24 people have gone around the Moon on nine Apollo missions (8, 10-17). 3 of those 24 were repeat visitors. I'm not sure if Apollo 13 saw the sight you describe, but all of the others surely did. Apollo 13 only had one chance, and they probably had other things on their minds at that time. Although according to the official transcript, someone said "...
The answer is on this National Geographic page about the best pictures from NASA's official photographer Bill Ingalls:
If you love space, odds are you’ve admired the work of Bill Ingalls.
He has been NASA’s senior contract photographer for 30 years, a job
that has taken him across the world—but not yet beyond it—to cover
major moments in space exploration.
Yes, it was considered. The Command Module Pilot didn't have to die; the mere disability of the CMP was an issue.
The earliest consideration of such a scenario was reported on August 25, 1964. The two major concerns were to stabilize the CSM's attitude and to turn on the docking radar transponder. The proposed solution was to allow ground control of both ...
I concentrate on Earthrises documented by Hasselblad images. The Apollo 8 earthrise image is part of the question.
An Apollo 10 CM photo AS10-27-3888 called Earthrise from lunar orbit.
Earthrise as seen from the Apollo 11 CM AS11-44-6547:
Another Apollo 11 image AS11-37-5441 taken from the LM:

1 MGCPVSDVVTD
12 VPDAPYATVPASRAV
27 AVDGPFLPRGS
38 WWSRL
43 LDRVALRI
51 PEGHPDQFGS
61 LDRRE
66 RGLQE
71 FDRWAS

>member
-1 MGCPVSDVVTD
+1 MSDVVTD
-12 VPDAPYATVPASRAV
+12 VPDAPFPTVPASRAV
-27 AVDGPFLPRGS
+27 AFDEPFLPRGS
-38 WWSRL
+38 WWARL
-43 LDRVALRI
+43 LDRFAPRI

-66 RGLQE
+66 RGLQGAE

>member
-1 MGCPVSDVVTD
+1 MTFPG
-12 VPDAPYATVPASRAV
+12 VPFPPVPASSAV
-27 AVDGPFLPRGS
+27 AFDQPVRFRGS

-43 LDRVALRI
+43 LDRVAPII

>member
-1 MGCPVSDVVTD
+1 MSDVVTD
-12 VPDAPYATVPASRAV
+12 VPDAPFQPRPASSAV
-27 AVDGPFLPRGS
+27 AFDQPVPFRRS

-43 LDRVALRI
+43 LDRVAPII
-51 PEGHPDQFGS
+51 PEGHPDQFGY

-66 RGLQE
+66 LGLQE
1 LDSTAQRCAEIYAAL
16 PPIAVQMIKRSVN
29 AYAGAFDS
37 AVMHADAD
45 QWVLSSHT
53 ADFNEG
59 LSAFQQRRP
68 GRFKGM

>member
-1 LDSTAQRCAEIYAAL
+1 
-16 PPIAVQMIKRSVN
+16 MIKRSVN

So we got earthrise images from both the Apollo 11 LM and CM.
Apollo 7 Mission Report corroborates 72.5% of the claim on page 11-13:
Approximately 290 pounds of water was found in the docking tunnel. Postflight tests show that the upper hatch vent valve leakage rate with the hatch in the stable I position was between 0.5 and 3.0 gal/min. The leakage rate with the hatch rotated 100 degrees from the stable I position ...
The problem and its solution is described in section 16.2.4 of the mission report.
Basically, the attitude of the LM was oriented in such a way that parts of the spacecraft were in the way of the the direct path between the S-band antenna and Earth. Also, some signal reflected off the surface of the moon, causing multipath interference.
To make matters ...
The two times are for DIFFERENT events. The CSM physically separated from the S-IVB at 003:15:23.0. The 003:17:04.6 time is for the CSM separation maneuver ignition, which, by the way, had cutoff at 003:17:11.7.
These times are documented in "Apollo By The Numbers" (page 106) and "Apollo: The Definitive Sourcebook" page 321